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The EPA Has Lifted Its Freeze On Billions Of Dollars In Grants

After a public outcry over the funding freeze, the EPA says the "standard practice" of reviewing grants is complete.

Last updated on January 30, 2017, at 5:16 p.m. ET

Posted on January 23, 2017, at 11:08 p.m. ET

Roschetzkyistockphoto / Getty Images

The Environmental Protection Agency (EPA) announced late Friday that billions of dollars in grants and contracts are no longer frozen, after undergoing a thorough review by the incoming administration.

"As of today, we have completed review of our grant programs. All grants are proceeding normally, and nothing has been delayed," EPA's acting administrator, Catherine McCabe, wrote in an internal memo sent to staff on Friday evening. The review of contracts, she said, was also nearly complete.

"I realize that you may be feeling anxious about the uncertainty of these changes," McCabe continued. Despite public outcry, the memo stated that the review was a standard practice.

News of the freeze was reported last Monday by ProPublica and the Huffington Post. EPA staff was told not to discuss the actions with anyone outside the agency.

According to an earlier email obtained by ProPublica, an EPA contract officer had told a storm water management employee, "Right now we are in a holding pattern. The new EPA administration had asked that all contract and grant awards be temporarily suspended, effective immediately.”

In 2013, the most recent year on record, the EPA awarded more than $11 billion in contracts and grants that fund research, education, environmental testing, and remediation of former industrial sites across the country. The money is given to everyone from small nonprofits to state governments who apply for the funding.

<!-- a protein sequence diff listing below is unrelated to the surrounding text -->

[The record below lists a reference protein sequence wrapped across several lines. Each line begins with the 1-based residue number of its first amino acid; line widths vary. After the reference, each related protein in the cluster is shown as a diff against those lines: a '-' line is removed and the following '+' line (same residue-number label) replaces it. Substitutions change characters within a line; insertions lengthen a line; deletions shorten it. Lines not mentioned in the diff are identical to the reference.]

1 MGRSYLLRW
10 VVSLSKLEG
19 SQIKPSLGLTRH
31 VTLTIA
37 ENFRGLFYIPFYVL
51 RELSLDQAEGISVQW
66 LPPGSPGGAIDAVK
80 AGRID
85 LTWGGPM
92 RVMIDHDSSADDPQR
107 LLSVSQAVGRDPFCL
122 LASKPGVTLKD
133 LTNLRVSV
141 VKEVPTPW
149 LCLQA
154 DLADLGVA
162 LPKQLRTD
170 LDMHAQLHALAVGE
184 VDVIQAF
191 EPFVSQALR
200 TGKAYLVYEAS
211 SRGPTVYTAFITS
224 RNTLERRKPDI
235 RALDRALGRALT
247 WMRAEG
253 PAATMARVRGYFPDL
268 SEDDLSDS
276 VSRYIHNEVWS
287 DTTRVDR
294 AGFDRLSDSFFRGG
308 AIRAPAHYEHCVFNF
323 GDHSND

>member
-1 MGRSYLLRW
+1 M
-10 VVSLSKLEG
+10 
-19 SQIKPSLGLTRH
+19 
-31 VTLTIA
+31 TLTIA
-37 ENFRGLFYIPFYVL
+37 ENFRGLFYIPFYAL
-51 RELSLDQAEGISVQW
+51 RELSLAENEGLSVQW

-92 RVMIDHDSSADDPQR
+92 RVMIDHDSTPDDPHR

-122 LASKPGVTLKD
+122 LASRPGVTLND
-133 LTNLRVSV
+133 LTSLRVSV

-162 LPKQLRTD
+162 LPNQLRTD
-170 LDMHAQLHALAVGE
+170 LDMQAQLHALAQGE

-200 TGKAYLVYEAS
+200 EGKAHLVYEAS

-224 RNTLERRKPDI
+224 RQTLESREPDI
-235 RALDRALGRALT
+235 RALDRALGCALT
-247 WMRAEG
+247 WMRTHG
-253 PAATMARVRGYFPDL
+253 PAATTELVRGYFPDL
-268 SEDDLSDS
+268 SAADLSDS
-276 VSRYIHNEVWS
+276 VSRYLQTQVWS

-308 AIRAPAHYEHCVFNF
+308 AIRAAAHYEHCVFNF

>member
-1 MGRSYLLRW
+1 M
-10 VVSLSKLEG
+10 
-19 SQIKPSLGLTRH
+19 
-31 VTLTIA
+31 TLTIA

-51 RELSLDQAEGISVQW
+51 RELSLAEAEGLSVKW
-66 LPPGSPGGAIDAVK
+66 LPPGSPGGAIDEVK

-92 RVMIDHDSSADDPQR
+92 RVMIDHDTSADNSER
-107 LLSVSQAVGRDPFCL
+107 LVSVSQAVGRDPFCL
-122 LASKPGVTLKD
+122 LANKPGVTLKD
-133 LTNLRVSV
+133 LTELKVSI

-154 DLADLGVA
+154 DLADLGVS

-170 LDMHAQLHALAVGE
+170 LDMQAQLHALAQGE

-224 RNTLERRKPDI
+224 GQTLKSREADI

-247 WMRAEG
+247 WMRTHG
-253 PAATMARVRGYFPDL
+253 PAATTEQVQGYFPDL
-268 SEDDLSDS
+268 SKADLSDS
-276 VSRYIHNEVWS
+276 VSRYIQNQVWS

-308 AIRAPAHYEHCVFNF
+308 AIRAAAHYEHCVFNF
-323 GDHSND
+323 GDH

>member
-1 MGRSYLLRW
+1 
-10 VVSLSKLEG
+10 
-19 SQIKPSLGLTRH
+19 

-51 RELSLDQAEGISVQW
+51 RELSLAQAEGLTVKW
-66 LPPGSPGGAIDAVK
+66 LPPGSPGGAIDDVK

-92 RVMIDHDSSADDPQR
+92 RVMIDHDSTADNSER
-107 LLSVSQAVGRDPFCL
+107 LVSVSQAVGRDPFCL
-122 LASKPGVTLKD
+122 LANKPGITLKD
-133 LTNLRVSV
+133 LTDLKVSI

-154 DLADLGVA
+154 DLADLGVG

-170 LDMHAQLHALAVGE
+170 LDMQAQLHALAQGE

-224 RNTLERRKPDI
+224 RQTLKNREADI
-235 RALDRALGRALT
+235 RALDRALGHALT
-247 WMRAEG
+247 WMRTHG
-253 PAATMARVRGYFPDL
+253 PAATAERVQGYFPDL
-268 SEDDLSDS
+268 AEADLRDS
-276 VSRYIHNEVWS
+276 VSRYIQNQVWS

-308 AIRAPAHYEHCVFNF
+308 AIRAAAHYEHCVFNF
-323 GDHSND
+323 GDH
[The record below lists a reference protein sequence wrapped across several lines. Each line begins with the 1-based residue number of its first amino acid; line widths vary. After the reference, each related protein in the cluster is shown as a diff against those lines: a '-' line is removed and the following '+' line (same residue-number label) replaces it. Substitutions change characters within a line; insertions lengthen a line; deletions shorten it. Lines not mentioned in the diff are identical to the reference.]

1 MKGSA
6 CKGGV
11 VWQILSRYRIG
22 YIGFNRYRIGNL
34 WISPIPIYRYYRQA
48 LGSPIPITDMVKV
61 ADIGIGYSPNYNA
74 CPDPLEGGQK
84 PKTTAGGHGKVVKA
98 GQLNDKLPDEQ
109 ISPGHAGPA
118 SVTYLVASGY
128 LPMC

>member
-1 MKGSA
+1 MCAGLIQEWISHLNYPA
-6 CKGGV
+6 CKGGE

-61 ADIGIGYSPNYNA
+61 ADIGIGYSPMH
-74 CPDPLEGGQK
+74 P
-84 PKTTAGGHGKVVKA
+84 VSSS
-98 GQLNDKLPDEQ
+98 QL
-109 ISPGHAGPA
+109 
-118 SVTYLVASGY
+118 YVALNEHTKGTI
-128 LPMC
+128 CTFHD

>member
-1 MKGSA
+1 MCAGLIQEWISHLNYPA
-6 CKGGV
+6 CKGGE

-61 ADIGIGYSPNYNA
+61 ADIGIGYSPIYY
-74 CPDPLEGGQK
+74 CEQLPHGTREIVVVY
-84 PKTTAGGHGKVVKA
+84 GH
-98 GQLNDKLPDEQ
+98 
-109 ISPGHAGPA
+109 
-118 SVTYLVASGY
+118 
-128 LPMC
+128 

Myron Ebell, Trump's appointee who oversaw the transition work at the agency and a climate change denier, confirmed the freeze in an interview with ProPublica, but claimed that it was not unprecedented.

“They’re trying to freeze things to make sure nothing happens they don’t want to have happen,” Ebell told ProPublica. “This may be a little wider than some previous administrations, but it’s very similar to what others have done."

Trump’s pick to head the EPA, Scott Pruitt, has described himself as “a leading advocate against the EPA’s activist agenda.”

Earlier last Monday, reports surfaced that the Trump administration hopes to halt EPA funding of environmental science research and add more industry scientists to its advisory panels.

A BuzzFeed News investigation, in partnership with the International Consortium of Investigative Journalists, based on thousands of documents the government didn't want you to see.